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How to Be an Empathic Listener

"There comes a time in the spiritual journey when you start making choices from a very different place. . . And if a choice lines up so that it supports truth, health, happiness, wisdom, and love, it's the right choice."
--Angeles Arrien

I recently spoke with the HR Director of a San Francisco Bay Area company regarding providing executive coaching for the company CEO and other leaders. She asked some very insightful questions to determine fit. She wanted to know how I worked with different personality styles, and my methods for initiating change in thinking and behavior.

The HR Director and I spoke about my approach to coaching, and my belief that possessing a psychological understanding of human behavior based on neuroscience and business acumen are important competencies for coaching executives. We also spoke of the need for her organization to create a high involvement culture where innovation and creativity flourishes.

The HR Director is interested in collaborating with me to help senior executives improve their listening skills, and get the most out of their executive coaching programs. We further discussed how company leaders could benefit by working with an executive development expert and emotional intelligence-based executive coach.

"If you just sit and observe, you will see how restless your mind is.  If you try to calm it, it only makes it worse, but over time it does calm, and when it does, there's room to hear more subtle things - that's when your intuition starts to blossom and you start to see things more clearly and be in the present more. Your mind just slows down, and you see a tremendous expanse in the moment. You see so much more than you could see before. It's a discipline; you have to practice it." - Steve Jobs

When I was working with a senior executive at a silicon Valley high tech company my client said to me, “I have been an emphatic talker my whole life and now it’s time for me to become an emphatic listener.” The term got me thinking. What does it mean to be an emphatic listener–to listen with mindfulness?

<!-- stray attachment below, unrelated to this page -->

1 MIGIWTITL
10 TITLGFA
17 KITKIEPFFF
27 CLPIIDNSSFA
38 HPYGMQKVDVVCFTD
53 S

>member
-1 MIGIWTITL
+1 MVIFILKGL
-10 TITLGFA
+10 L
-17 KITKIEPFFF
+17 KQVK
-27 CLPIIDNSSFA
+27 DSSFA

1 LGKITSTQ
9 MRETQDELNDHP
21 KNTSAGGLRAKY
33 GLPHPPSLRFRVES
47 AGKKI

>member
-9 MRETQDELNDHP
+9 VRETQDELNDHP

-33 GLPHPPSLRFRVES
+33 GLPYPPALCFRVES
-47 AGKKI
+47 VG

Active listening involves repeating what’s been said–as a way to assure the speaker that you’re listening and a way to process the information yourself. To my mind, emphatic listening is how you behave and think while the other person is speaking. It’s how you concentrate on what’s being said.

Here are 5 ways to be an emphatic listener:

1) Don’t judge what others are saying while they are saying it. When you’re having a casual conversation with a friend, it’s easy to slip into judging mode. While they explain something, your internal voice/judge is thinking: yep, nope, maybe, no, absolutely yes. If you’re judging, though, you’re not listening fully. You’re not listening emphatically.

2) Quiet your predictive impulses and stay attuned to the others’ words and meaning. People are prediction machines. Our minds race to the end of what others are saying before they can even complete their thoughts. As a result, we stop listening mid-thought, interrupt mid-sentence and finish the thought for them out loud, or simply finish it in our minds.

3) Find a connection. People are meaning-making machines. We want to understand and draw connections. When we don’t understand something, our brains race to make associations. If we can’t find one, we don’t retain what we’ve heard and become easily distracted. We stop listening. If you can’t find a connection, ask the speaker to pause and help you find one.